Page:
I firmly believe that all practicing engineers should read at least one 'engineering disaster' book a year. It's been a little while for me.
The first ~100 pages are not worth reading. It's a poor synopsis of Richard Rhodes and I liked the original better. You need to skip to about the 1970's before the book gets worthwhile (although the Israeli bomb chapter is excellent).
The author was a journalist covering the nuke industry and once she gets closer to what she directly covered in her interviews with first-hand witnesses, the book improves dramatically. The best parts is her coverage of the regulation of the civilian nuclear industry. For example, Victor Stello over-protected the industry (to its detriment), while others at the NRC did their jobs.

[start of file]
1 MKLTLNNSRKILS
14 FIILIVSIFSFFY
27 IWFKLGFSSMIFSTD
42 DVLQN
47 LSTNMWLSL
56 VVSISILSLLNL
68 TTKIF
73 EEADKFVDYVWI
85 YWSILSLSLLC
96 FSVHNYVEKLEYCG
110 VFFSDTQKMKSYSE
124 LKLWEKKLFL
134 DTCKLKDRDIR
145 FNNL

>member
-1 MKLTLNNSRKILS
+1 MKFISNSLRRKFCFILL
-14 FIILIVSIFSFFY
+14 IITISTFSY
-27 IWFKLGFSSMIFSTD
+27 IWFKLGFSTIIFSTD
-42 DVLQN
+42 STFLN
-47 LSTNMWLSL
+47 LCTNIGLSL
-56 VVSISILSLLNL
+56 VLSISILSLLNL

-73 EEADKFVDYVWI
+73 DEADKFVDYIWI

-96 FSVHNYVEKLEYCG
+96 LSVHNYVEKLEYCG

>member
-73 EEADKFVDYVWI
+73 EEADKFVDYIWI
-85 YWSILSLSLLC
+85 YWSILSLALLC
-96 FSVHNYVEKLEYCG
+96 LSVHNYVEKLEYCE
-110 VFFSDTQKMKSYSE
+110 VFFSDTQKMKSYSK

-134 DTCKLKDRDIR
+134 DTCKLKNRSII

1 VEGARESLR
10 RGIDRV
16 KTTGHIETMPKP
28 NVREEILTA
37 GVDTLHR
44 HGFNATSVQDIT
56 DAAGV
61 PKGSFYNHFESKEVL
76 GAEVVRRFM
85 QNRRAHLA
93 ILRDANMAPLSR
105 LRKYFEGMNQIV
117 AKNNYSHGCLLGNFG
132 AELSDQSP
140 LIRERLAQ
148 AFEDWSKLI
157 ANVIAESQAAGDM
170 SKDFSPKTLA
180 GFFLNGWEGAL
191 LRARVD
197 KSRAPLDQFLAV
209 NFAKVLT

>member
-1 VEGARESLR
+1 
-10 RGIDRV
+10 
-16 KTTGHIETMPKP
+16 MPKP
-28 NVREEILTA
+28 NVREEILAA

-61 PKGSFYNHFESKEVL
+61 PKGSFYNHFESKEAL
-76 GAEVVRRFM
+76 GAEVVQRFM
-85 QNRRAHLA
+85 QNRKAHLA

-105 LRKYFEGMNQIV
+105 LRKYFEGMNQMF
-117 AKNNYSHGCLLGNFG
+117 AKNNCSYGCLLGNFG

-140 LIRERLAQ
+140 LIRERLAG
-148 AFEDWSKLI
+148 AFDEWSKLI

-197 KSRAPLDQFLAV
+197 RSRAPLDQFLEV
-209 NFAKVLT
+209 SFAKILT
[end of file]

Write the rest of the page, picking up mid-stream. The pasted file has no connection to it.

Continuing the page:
Some of my other favorite stories:
* The (sad) story of a Chernobyl firefighter and his pregnant wife.
* The cataloging of the costs of failed experiments in reprocessing and breeder reactors.
* The story of Remy Carle at his graduation from Ecole Polytechnique.
* Western nations really only care about nuclear proliferation when it's convenient (and because of that, have, in the past, helped out 'rogue' states like North Korea and Iran much more than they'd like to admit). For instance, the United States KNEW Saddam was using a $500 million agricultural loan to fund his bomb program, but, despite please from those overseeing the program, continued funding it (not necessarily out of nefarious intentions, probably just bureaucratic laziness).
Overall, I got what I was looking for out of it. Even the book's biggest flaw (the beginning) is not much of a flaw, because I'm comparing it to a Pulitzer Prize winning book.
UPDATE- One of the stories from the book is MOSSAD's theft of uranium from Pennsylvania. Apparently, that story can now pretty definitively be but in the "True" column.